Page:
Let me start this link roundup with a couple of plugs. First, I was interviewed by Asexual Artists, an awesome website that has lots of interviews of ace artists. Second, in case you missed it, I published a two-part article talking about the history of asexuality in early radical feminism.
In Soviet Union, Optimization Problem Solves You – This is an old essay explaining how we might create a planned economy using math, and all the reasons why it would be so difficult. This post was brought to my attention by Larry, who has a reply. Larry says that to the extent this problem is intractable for socialism, it is also intractable for capitalism. The difference between the two isn’t necessarily how the economy is computed, it’s the goal that they’re trying to achieve.
It seems like the best way to approach the problem is to break the economy down into more manageable pieces–each of which could be centrally planned–and have just a few inputs/outputs being passed between the different pieces. This is basically what capitalism does, with individual firms being centrally planned, and inputs/outputs being passed between firms in the form of prices. But in principle there could be other solutions, perhaps solutions that are computationally similar, but different in execution. For example, Russian economists came up with the idea of “shadow prices” which help calculate resource allocation, but which don’t involve money actually being passed around–I have no idea if this particular idea works, but it’s a thought.
I think of myself as a socialist who lacks imagination, so I mostly complain about the current system while advocating for a familiar market-based economy with lots of redistribution. YMMV on whether that counts as socialism.
Rasmussen’s New Argument for a Necessary Being – Alex Malpass discusses and rebuts a new argument for God that combines cosmological and modal ontological arguments. I can’t say that this would interest most people, but it fascinates me, because I’m a total geek about modal ontological arguments.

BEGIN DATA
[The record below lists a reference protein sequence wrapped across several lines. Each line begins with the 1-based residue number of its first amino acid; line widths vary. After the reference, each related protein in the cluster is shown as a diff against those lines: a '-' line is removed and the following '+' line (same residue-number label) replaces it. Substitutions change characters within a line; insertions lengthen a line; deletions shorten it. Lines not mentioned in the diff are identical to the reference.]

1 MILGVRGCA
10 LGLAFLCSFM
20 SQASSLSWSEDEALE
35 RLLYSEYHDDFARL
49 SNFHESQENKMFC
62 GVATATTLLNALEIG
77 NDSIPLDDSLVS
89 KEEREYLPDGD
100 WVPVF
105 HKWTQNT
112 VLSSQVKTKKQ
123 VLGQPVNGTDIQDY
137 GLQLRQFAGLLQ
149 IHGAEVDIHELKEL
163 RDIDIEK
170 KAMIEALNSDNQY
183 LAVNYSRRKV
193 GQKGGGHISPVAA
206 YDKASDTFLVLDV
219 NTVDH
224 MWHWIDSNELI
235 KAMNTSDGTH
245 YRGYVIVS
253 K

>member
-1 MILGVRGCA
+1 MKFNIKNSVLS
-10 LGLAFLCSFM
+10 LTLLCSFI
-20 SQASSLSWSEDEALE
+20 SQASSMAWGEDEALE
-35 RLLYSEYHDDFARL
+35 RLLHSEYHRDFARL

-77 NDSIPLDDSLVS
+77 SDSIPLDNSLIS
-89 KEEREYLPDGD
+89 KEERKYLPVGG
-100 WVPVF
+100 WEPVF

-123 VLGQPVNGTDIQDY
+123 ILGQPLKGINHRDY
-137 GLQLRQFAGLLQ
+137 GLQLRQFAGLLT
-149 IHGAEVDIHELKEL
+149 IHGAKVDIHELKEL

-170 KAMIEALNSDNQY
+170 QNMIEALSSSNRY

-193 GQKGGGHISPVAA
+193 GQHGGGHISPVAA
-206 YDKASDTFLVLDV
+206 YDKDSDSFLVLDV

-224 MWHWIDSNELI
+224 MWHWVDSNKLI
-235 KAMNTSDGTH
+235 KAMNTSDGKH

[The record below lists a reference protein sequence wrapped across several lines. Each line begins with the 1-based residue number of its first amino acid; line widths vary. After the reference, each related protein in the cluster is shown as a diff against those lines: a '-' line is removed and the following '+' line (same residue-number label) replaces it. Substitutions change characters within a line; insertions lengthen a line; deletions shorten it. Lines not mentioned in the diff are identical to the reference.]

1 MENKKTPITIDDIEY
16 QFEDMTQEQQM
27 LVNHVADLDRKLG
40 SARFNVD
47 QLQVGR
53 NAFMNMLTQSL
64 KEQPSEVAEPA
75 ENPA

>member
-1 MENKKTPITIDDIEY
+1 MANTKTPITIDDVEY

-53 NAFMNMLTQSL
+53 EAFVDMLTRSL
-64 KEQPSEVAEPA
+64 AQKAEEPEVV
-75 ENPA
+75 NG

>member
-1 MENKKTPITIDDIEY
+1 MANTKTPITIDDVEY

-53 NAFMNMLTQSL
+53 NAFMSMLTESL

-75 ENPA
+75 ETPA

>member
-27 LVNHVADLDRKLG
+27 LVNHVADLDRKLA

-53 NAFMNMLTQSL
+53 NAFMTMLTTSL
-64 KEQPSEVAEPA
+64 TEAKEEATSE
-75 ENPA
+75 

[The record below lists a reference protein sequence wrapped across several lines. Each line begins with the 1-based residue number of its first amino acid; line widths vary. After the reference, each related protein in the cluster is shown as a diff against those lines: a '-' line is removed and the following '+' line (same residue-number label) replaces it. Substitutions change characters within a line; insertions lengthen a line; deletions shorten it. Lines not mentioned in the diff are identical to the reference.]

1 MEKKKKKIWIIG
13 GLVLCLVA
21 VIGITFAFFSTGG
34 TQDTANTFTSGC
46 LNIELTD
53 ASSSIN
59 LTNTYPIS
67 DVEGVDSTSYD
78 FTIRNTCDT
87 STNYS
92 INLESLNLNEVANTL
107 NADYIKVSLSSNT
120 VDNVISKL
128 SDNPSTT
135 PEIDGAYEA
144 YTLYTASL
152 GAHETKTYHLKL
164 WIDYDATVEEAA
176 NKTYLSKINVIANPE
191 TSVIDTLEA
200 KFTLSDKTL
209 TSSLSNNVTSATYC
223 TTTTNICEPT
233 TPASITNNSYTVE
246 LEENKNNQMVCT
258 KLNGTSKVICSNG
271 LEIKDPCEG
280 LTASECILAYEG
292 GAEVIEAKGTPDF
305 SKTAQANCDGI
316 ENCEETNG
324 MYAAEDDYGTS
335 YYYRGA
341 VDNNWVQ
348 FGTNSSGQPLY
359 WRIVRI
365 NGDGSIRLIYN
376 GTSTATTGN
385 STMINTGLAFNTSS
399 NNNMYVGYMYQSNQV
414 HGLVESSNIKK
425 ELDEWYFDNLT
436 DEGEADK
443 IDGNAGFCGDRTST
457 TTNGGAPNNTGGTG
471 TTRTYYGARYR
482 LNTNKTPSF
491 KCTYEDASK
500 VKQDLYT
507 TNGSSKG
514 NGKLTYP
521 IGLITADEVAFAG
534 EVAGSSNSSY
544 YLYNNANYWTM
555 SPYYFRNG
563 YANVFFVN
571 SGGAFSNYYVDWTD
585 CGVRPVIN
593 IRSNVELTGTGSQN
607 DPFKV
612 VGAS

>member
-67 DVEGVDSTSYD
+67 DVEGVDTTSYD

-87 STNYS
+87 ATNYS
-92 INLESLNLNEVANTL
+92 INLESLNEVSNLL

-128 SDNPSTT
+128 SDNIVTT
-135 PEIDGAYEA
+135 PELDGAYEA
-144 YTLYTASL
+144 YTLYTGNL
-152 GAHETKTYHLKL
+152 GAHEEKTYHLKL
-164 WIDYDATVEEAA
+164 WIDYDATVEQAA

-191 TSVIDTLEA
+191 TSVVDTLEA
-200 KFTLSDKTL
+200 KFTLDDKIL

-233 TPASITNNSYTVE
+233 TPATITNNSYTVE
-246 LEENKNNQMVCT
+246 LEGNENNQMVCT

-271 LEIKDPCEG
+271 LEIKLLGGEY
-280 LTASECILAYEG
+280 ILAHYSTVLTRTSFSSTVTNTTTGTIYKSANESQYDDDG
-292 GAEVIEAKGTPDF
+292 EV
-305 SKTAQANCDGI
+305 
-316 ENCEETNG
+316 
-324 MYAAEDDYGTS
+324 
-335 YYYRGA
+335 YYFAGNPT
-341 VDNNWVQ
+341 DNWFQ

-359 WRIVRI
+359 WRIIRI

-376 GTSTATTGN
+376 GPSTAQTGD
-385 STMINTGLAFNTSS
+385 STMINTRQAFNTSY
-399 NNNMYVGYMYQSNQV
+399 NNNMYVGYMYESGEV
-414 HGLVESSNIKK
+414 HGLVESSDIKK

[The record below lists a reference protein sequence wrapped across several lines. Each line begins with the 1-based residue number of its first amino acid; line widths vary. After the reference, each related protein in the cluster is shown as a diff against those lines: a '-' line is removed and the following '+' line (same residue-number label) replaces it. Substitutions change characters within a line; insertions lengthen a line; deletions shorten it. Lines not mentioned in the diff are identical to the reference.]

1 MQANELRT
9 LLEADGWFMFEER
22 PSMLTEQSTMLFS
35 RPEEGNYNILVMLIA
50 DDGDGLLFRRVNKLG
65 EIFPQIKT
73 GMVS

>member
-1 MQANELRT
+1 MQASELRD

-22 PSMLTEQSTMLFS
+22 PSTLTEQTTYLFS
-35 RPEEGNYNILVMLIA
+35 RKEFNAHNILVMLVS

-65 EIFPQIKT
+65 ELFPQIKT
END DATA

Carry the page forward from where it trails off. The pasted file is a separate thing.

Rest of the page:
Speaking of which, back in 2015, I wrote a long, 11-part series on ontological arguments on my other blog. Would any readers be interested if I imported and adapted this series here?
Why TERFs are not feminists – This is HJ Hornbeck’s direct rebuttal to my argument that TERFs are (sadly) feminists. Crip Dyke weighed in with another approach. I welcome disagreement, because this is an issue where the journey is more important than the destination. One reason why I make the argument I do, is because I’m interested in illustrating a larger point: feminist views are not good by virtue of being feminist, rather feminism is good by virtue of having good parts. You can define TERFs out of feminism because they’re just that bad, but if you’re sufficiently critical and aware, you’re going to find other bad feminisms. For example, there are plenty of trans-antagonistic or trans-suspicious views among non-radical feminists.
The Definition of Racism Doesn’t Really Matter – Tris Mamone weighs in on conversations about the definition of racism. There’s the colloquial usage, which describes prejudice against people of certain races or ethnicities. And there’s the more sociological definition, referring to social institutions that systematically disadvantage people of certain races. I occasionally hear social justice activists advocating exclusively for the second definition, and I agree with Tris that this is not very helpful. However, I think abandoning the discussion is also not very helpful, as white supremacists would be happy to fill the void. I prefer instead to argue for a broader understanding of racism. In other words, I think multiple definitions are valid.
It’s Not Easy To Write About Funny (But Creepy) Sex Games – Kate talks about how it’s easier to write about games in a light-hearted way, because she gets attacked less. But sometimes she has a serious reaction, and that’s hard to talk about. Reading about this makes me grateful that my blog is a space where I can just be endlessly serious, and nobody complains.
Incels | ContraPoints (video) – I’ve been slow to get on the ContraPoints bandwagon, primarily because I don’t care for fictional dialogues, but I watched this video and I think I’ve been missing out. Natalie’s take on incels is thoroughly mocking, and yet empathetic at the same time. I never thought we could derive such valuable life lessons from studying horrible people.
Fake Friends episode one: intro to parasocial relationships (video) – Also see episode 2. This video explains the concept of parasocial relationships, which are one way relationships, such as the one between a creator and a fan. These relationships are ubiquitous today, so I think it’s really important to have a word for it. I don’t think it’s wrong to love people who won’t love you back, and who don’t even know who you are, but obviously parasocial relationships won’t fulfill all the same needs as symmetric relationships. My main criticism of this video series (so far) is that it’s long on examples and short on insight.